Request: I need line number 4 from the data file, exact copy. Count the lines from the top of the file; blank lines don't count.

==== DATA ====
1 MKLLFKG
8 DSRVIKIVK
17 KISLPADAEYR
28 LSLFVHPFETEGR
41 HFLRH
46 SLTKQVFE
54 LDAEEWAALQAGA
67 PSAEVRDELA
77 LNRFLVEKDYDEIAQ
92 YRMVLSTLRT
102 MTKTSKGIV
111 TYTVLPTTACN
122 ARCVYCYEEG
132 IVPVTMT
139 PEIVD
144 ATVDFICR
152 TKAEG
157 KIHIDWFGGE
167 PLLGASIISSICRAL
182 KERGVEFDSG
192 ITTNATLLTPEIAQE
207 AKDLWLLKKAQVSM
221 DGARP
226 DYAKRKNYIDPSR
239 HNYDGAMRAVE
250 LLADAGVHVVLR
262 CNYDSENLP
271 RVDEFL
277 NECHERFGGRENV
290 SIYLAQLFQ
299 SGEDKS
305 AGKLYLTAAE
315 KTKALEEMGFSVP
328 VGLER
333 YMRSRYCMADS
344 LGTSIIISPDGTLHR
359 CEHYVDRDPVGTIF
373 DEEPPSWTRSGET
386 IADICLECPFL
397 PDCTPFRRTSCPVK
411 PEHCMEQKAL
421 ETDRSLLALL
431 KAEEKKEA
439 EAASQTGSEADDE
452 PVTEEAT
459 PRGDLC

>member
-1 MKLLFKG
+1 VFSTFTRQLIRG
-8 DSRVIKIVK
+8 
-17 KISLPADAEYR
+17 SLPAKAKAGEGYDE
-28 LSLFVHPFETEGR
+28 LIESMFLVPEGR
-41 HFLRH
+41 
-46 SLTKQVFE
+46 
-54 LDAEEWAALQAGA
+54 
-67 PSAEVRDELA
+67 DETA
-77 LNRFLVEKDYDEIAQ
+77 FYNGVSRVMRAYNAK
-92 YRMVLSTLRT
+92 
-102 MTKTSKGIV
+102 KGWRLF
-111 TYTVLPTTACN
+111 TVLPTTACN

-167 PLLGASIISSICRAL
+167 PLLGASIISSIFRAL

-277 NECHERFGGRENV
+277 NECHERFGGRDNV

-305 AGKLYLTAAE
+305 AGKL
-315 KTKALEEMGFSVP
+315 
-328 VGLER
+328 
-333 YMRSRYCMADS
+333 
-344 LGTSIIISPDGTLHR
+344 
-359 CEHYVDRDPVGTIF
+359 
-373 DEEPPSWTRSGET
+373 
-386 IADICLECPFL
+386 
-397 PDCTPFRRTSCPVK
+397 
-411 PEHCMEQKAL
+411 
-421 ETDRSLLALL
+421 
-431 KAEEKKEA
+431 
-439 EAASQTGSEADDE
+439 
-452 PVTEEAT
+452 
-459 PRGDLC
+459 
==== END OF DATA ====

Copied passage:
28 LSLFVHPFETEGR